News
7:26 pm
Wed October 9, 2013

Ohio Supreme Court Takes Up Child "Enticement" Law

Ohio law could make it a crime for you to offer money to a child to rake your lawn. And that’s troubling Ohio’s Supreme Court justices. 

M.L. Schultze of member station WKSU in Kent has more on the questions around Ohio’s child enticement law today.

Four state appeals courts have raised questions about the law, which makes it a crime to solicit anyone under age 14 from accompanying you in any way without the permission of that child’s parent or guardian.
Jason Romage ran afoul of that law in 2010 when he offered some kids quarters to move boxes into his Columbus apartment. The judge threw the case out, an appeals court agreed and the state went to the state high court.

Melanie Tobias defended the law to the justices, saying the state has a compelling interest in protecting children. But several justices questioned how the law does that without sweeping up innocent people as well.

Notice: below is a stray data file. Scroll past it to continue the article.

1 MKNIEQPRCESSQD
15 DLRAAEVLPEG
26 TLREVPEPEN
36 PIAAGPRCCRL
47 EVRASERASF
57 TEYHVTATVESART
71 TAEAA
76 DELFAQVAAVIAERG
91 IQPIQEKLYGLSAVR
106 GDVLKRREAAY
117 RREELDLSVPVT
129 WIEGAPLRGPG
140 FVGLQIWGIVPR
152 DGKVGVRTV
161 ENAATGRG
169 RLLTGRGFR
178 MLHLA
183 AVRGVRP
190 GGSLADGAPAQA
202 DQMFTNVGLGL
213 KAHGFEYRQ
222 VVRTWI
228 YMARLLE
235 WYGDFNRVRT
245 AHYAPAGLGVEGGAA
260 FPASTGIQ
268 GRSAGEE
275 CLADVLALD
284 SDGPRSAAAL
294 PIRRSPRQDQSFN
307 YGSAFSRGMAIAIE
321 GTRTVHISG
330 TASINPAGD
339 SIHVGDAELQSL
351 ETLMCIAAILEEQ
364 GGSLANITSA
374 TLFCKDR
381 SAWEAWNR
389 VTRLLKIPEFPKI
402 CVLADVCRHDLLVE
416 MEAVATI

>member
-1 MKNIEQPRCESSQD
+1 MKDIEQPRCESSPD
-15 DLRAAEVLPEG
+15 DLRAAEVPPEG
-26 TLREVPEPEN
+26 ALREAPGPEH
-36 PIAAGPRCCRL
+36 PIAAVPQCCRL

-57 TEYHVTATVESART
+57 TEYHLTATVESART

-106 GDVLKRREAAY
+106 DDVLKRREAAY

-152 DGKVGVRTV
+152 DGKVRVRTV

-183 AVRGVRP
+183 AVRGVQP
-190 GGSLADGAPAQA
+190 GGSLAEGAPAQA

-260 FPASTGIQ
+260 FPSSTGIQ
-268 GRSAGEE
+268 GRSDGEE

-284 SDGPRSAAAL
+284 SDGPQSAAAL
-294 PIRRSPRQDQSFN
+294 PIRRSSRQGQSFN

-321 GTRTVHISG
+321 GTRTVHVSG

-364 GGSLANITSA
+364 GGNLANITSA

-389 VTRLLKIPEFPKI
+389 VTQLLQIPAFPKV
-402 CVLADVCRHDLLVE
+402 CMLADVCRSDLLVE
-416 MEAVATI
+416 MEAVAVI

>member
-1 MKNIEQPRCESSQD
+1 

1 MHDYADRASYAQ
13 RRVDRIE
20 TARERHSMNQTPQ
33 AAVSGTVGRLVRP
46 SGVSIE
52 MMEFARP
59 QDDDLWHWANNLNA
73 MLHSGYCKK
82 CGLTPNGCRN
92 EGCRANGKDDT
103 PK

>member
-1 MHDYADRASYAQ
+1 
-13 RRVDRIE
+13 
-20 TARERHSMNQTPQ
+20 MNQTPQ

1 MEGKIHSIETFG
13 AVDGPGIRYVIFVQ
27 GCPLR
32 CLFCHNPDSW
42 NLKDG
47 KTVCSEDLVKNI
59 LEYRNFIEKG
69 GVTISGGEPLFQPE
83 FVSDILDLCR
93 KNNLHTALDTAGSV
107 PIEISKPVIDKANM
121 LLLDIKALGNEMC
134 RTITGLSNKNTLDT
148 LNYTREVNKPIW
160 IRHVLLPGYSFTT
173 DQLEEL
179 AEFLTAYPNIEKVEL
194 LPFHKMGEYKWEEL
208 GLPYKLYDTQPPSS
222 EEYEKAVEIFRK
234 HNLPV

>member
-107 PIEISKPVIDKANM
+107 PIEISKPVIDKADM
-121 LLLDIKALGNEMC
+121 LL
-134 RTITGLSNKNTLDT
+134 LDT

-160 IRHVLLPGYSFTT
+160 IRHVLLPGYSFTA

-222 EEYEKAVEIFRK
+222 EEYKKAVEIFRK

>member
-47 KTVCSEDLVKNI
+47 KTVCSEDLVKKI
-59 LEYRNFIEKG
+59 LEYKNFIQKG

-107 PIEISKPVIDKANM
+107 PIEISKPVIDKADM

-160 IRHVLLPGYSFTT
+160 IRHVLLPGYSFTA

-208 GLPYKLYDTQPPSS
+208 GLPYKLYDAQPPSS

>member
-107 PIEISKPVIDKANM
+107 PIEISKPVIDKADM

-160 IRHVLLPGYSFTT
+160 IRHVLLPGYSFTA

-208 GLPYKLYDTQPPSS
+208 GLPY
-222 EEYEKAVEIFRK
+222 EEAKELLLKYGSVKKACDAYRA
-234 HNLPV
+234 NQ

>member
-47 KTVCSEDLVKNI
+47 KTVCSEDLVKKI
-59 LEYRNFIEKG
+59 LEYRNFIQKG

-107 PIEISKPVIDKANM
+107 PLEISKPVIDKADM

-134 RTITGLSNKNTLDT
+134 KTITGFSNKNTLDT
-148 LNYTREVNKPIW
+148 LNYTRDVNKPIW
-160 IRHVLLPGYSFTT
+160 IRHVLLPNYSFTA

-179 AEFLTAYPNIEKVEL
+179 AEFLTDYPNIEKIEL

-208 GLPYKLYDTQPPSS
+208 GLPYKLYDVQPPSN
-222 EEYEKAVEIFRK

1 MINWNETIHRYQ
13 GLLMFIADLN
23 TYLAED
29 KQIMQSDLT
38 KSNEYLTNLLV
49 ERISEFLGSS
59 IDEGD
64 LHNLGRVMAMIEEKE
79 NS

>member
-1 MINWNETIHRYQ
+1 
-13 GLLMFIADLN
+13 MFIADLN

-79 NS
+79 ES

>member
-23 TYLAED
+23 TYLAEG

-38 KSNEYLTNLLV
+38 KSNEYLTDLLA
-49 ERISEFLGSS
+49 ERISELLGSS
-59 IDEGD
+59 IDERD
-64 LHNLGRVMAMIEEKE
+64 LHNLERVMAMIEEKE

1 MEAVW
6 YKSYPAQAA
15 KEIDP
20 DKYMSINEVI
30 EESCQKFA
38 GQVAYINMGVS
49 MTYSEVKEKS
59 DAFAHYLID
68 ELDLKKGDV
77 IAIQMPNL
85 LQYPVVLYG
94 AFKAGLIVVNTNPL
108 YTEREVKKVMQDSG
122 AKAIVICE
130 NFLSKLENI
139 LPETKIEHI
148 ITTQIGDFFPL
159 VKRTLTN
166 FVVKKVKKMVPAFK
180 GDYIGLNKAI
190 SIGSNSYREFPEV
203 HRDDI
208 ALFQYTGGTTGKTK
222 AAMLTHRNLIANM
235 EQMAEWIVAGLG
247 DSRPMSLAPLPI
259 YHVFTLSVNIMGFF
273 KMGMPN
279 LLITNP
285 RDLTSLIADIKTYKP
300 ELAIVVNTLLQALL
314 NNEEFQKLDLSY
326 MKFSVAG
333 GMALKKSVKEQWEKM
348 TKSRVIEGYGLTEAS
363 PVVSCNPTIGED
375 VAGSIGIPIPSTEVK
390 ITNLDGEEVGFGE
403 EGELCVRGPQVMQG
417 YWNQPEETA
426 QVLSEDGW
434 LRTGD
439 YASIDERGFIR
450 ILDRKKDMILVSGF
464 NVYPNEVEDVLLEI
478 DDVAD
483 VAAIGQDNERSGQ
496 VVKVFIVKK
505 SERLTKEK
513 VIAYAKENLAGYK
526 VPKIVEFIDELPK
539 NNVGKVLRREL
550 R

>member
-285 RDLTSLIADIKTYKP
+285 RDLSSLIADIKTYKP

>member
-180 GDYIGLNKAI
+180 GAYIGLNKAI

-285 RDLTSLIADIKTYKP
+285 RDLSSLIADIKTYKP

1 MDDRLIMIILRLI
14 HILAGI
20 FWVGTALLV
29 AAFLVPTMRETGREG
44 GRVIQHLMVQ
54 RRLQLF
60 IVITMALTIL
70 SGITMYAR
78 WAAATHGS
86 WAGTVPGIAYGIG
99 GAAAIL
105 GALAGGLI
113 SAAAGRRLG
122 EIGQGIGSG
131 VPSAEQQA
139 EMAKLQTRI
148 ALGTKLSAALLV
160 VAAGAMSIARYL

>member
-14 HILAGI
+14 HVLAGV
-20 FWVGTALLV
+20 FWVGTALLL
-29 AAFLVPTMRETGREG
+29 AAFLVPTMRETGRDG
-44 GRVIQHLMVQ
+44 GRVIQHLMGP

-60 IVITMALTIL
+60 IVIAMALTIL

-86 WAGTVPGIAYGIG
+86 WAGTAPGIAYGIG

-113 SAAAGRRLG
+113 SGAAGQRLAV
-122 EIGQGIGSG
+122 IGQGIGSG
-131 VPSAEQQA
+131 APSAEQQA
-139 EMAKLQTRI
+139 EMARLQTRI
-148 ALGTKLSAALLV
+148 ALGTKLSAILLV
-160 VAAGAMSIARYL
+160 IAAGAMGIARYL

And one, Justice William O’Neill, noted that even he may have violated the law.

“I moved from South Russell to Chagrin Falls last weekend. The going rate is $10. I had kids unload a truck. Did I break the law? I didn’t ask their parents. They’re kids that are known to me and to my kids. Did I break the law?”

“Well, potentially, you could have been in violation of the statute,” answered Tobias.

“Why ‘potentially’?” O’Neill asked. “It’s a per se violation.

“It’s not a per se violation. The state still has to prove that the activity you engaged in was enticement,” she argued.

“I did entice them. I gave them $10.”

“Well, I think you could make the argument that that doesn’t qualify as enticement.”

O’Neill wasn’t taking the out Tobias offered.

They wouldn’t have done it if I hadn’t given them the $10.”

Tobias then offered another option. “Then you could make the argument that the statute as applied to you would be unconstitutional.”

Tobias also maintained that the court could massage the law by removing the word “solicit” or by strictly defining it, rather than striking down that section down altogether. 

The justices then raised questions about whether they should be the ones doing that or if it should be left to the state lawmakers who crafted and recently amended the law.